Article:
By Michael Bryan
In the flurry of news and opinion gusting out of our computer screens and smart phones, it is easy to become 'news blind' - so focused on the flakes and flurries that we forget where we are headed. We stumble confusedly ahead with no map to our destination. It's easy to get lost in the storm.
I personally read almost every news source in Arizona - and keep up with national reaction to our politics, as well - in bringing to readers of BlogForArizona the Arizona Donkey Feed, which appears on our right-hand sidebar every day (you may also have the Feed emailed to you daily). So I, too, often find myself in that blizzard without a map.
I decided I might like to sit down once a week and take some time to look around, and identify what I think are the most significant landmarks around where we stand now. It might not be a map that will tell us where we are headed, but maybe I can get some idea of where we are. Over time, perhaps it will become a map of sorts.
I would also like to let you all know that Jim Nintzel of Tucson Weekly and AZPM's Roundtable fame will be guest-host at Drinking Liberally in Tucson. Come down to the Shanty of 4th Avenue this Wednesday at 6pm and experience the Nintz first-hand.
So, here are some thoughts on what I think are the most important, or just most interesting, developments in the past week in Arizona's politics.
Internecine disaster in GOP senate primary improves Carmona's chances to win.
The GOP primary for Kyl's Senate seat is tightening - some polling shows Cardon within 10 points. When Cardon trailed by over 40 points, nobody would have predicted he would pull so close. His largely self-funded, primarily attack-driven, campaign has caused some significant challenges for Flake: he's had to spend much more money than he would have hoped on the primary, and his negatives have been driven up among his base and independents by Cardon's oppo and many, many, many attack ads. There is now much more awareness of Flake's past record on immigration (including a fairly amateurish attempt to memory-hole his past statements), his past as a lobbyist some some fairly unsavory causes, and his fairly ineffectual record representing Arizona in the House - more of an ideological gadfly than an effective legislator.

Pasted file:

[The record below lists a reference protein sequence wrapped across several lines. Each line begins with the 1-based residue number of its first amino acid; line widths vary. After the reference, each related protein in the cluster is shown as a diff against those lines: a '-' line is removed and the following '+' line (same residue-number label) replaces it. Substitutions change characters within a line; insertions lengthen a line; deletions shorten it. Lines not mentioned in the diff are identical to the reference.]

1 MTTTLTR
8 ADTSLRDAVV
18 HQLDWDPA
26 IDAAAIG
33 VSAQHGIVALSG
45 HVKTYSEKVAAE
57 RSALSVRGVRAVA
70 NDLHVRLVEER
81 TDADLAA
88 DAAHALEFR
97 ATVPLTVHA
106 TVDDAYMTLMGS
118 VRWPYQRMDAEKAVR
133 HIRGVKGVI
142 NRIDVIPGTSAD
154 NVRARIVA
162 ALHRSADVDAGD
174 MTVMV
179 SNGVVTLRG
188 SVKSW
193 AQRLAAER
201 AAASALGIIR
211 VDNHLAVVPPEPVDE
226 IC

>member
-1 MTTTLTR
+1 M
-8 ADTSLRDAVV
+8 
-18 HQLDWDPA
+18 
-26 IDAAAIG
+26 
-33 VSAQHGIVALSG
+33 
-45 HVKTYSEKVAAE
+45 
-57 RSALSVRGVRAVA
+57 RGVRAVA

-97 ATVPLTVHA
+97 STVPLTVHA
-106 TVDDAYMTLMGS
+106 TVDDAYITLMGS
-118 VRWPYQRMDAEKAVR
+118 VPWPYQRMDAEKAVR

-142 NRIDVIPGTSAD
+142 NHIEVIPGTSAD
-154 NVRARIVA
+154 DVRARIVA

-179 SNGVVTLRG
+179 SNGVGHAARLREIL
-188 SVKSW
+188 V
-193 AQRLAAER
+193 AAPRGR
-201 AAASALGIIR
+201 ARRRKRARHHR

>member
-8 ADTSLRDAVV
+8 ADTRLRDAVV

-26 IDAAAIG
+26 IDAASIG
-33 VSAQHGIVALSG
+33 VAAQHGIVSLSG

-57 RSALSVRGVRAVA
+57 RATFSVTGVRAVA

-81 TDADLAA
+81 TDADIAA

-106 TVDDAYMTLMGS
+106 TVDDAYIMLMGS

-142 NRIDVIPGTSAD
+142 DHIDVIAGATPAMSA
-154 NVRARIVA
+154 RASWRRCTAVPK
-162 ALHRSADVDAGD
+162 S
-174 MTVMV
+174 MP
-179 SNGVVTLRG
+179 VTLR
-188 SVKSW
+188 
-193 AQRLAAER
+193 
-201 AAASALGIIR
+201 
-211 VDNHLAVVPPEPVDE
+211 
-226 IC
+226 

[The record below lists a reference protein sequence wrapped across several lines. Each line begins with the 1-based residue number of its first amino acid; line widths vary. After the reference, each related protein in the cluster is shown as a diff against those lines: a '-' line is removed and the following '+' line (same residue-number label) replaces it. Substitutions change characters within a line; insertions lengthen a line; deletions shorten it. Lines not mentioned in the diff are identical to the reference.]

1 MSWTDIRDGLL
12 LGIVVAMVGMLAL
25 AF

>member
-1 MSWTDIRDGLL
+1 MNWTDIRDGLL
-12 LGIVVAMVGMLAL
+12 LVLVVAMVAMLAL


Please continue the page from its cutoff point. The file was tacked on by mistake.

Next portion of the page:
This is not to say that Cardon will prevail: he won't. Flake's endorsements (despite some embarrassing exceptions) and financial support, and Carndon's own scandal with immigration hypocrisy, almost ensure victory. But he may emerge from the primary so wounded that Carmona's chances are significantly improved. Even conservatives are seeing the potential problem Cardon has created. The more Arizonans learn about Carmona, the better they like him. Flake, the opposite. Already the race is statistically tied. Come November we will have a Democrat in Arizona's Senate delegation.
Is Kyrsten Sinema cratering in CD 9 race due to self-inflicted wounds?
Simena claims she identified herself as Anglo to NALEO, yet that organization included her among a list of Latino office holders, which relies on self-identification. Her spokesman claims that NALEO is at fault for the mistake. Could be; only the actual questionnaire she filled out would answer that question (wagers on how long it takes for that to surface?). But one has to question the wisdom of picking a public credibility fight with NALEO in the middle of a primary in a district with over 25% Latino voters.
Kyrsten's rather uninhibited statements over her political career haven't helped, either, though they are certainly nothing new. One of the best things about Sinema has been her fairly frank speech, but many informed and strategically minded primary voters might shy away from voting for someone whose past statements could be rich source of trouble from a Republican opponent in a balanced district like CD 9.
But even some Democrats are starting to mine Sinema's own statements. Some of those statements tie her to the detested Russell Pearce. She stated on a radio program that she loves Russell Pearce (YouTube link). To be fair, she did say she didn't love his politics, just felt a personal affection for the man. I know many conservatives whom I consider friends, even as I mock their politics and berate them publicly on this blog, so I understand what Sinema is saying. But to many, the idea of having any affection for a political leper like Pearce is too much to process.
But it is more than just words. Now it seems that her links to some of the most extreme elements in the AZ GOP are a bit more substantial than many will be comfortable with: she accepted a large donation from Pearce's campaign manager for the recall, gretchen Jacobs, and conspicuously stayed on the sidelines in that effort.